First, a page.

The Guardian 2 March, 2005

Readers are invited to submit letters to The Guardian.
Letters may be e-mailed to guardian@cpa.org.au.
Letters of 300-400 words are preferred.



Letters to the Editor

Open Letter to President Katsav

We are Jewish Australians who feel great concern for Israel, and welcome the recent reduction in violence and the fragile opportunity to move towards peace. We are however deeply ashamed of the policies which have been pursued by the current Israeli government. We condemn all attacks on civilians, but cannot accept that Israeli retaliation of demolishing homes, destroying ancient olive groves, and bombing crowded residential areas in the occupied Palestinian territories has ever been justified.

We believe there can never be a military solution to this conflict, as any temporary "victories" leave such a bitter legacy of hatred. Long term peace can only be achieved through a negotiated settlement which recognises the rights of both Palestinians and Israelis to live in self governed lands.

The Barrier being built through the occupied Palestinian Territories is causing untold hardship to Palestinians. Houses and fields are destroyed, people are cut off from their families, schools, health services, and workplaces, and travel is almost impossible. The International Court of Justice has ruled that it breaks international law.

We write as Jews because Israel claims to act on behalf of Jews world wide, and reject the notion that all criticism of Israel is anti-Semitic. We recall your brave offer two years ago to address the Palestinian Parliament for a temporary truce, and ask you to take this message to the Israeli government and the people of Israel.

We urge you to act now to stop Israeli human rights violations in the occupied territories, and to engage with your neighbours to find real security, based on peace and justice for both Israelis and Palestinians.

Letter signed by more than 40 individuals
Presented to President Katsav during his visit to Australia



Australian troops
face depleted uranium


Hundreds of thousands of Gulf War veterans are now suffering from a syndrome which eminent scientists like Doug Rokke, former head of the Pentagon's Depleted Uranium Project, attribute to exposure to depleted uranium.

DU has been found in the blood and urine of civilians and military personnel in Iraq and Afghanistan. The Pentagon itself warns that all exposed personnel must have medical attention (Medical Management of Unusual Depleted Uranium Casualties, DOD, Pentagon, 10/14/93 and Medical Management of Army personnel Exposed to Depleted Uranium (DU) Headquarters, US Army Medical Command 29 April 2004).

Australians are now being sent to Samawah which was used as a dump for materiel destroyed by DU tipped shells; it is radioactive. Our Defence Department said it would "conduct reconnaissance before the deployment" (Sydney Morning Herald, Feb.24).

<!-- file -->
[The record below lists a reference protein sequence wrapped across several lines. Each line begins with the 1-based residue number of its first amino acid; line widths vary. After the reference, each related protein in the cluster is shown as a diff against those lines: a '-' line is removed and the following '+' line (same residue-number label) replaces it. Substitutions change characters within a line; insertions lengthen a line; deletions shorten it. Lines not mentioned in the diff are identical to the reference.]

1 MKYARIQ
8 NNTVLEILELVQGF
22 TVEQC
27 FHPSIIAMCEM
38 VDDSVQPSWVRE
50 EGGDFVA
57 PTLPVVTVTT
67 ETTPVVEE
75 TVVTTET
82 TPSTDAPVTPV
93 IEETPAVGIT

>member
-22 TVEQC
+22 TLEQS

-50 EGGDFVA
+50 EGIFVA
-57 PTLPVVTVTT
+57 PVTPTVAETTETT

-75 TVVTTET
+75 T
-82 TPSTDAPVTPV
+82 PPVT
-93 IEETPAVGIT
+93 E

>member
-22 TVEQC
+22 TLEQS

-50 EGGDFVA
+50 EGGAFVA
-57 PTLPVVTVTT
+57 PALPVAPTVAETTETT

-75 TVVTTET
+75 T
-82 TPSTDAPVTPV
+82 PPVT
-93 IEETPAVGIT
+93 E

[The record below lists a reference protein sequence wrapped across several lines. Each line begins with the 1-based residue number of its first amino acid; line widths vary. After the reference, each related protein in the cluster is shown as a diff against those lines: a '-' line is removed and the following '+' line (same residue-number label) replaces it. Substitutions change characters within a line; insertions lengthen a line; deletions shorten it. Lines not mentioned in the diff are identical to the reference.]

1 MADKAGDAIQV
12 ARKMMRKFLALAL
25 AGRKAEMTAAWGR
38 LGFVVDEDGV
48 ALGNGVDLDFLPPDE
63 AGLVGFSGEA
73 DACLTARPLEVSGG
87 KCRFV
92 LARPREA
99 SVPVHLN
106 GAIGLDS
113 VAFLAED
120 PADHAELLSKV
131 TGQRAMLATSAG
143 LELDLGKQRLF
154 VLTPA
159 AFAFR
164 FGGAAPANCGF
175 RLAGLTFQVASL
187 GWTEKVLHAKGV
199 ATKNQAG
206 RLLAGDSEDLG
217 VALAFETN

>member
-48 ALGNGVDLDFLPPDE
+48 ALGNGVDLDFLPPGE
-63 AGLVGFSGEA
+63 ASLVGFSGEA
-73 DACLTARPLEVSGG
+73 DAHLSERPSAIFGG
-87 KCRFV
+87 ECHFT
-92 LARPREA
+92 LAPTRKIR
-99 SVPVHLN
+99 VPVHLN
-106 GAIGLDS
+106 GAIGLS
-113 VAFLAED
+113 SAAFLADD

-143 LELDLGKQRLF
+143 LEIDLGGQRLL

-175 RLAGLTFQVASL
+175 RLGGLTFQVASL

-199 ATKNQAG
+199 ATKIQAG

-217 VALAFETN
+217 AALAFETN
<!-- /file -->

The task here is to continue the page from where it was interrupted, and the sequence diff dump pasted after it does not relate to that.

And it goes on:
If Beazley is sincere about supporting Australian troops going to Iraq he should immediately challenge the government on this issue.

Sailors were barred from going to Iraq because they refused vaccination will those who refuse radiological exposure be similarly treated?

Gareth Smith
Byron Bay, NSW



Missing feelings

So Tony Abbott has found some feeling for his own flesh and blood. When will he find some feelings for the Australians who will suffer under Howard's new Penal Provisions against Trade unions and Trade Unionists?

Denis Kevans
Wentworth Falls, NSW



Only one way out of Iraq

The discussion of how many Australian troops should have been or should be sent to Iraq to "protect" the Japanese contingent there is flawed. First of all we should ask a question: "Should there be any troops there at all?" Never mind all those motherhood statements of "we should finish the job". There are jobs and jobs. It's like a bank robber saying "I can't leave this bank at the moment as I haven't finished the job yet".

There has never been a reason for Australia to invade a country which presented no danger to Australia and was in effect a good trading partner. It should be clear to even those with cement blobs for brains that the invasion of Iraq was illegal, that the US manipulated the "willing" into a pack rape of the country for its own interests. Having said that, what I am interested to know is why, when access to information about Iraq should be possible we do not know anything about what really is happening in the country.

How do ordinary people live? How do farmers grow their produce? What is the food situation? All those civilian structures that had been trashed by the "willing" have they been rebuilt? What does a normal family do on a normal day?

We know that wars are profitable only for those death merchants who supply arms, ammunition and everything else they can overcharge for. Civilians are usually the ones to suffer.

Soldiers as a rule are better fed, equipped and paid. Nevertheless, they also pay a high price for somebody else's military adventures. I'm not even talking about depleted uranium and what it's doing to them, the civilians and the kids yet (if) to be born.

Last Saturday's Herald had an article about a very high rate of suicides among the Japanese soldiers highest ever. Seventy-eight soldiers have killed themselves in the past 11 months according to the Japan Defence Agency. The death rate among soldiers is higher than the national average in Japan. I'd like to quote the Herald: "The acting director of Tokyo Lifeline, Yumiko Misaki, said soldiers who had been sent to Iraq were particularly susceptible to stress and depression. They found it difficult to adjust when they returned to Japan, she said."

We hear nothing about those Australian soldiers who are back from Iraq. Are they left damaged and depressed with only their families to look after them?

Whichever way you look at it, it's time to leave Iraq.

A Sampson
Fairfield, NSW

Back to index page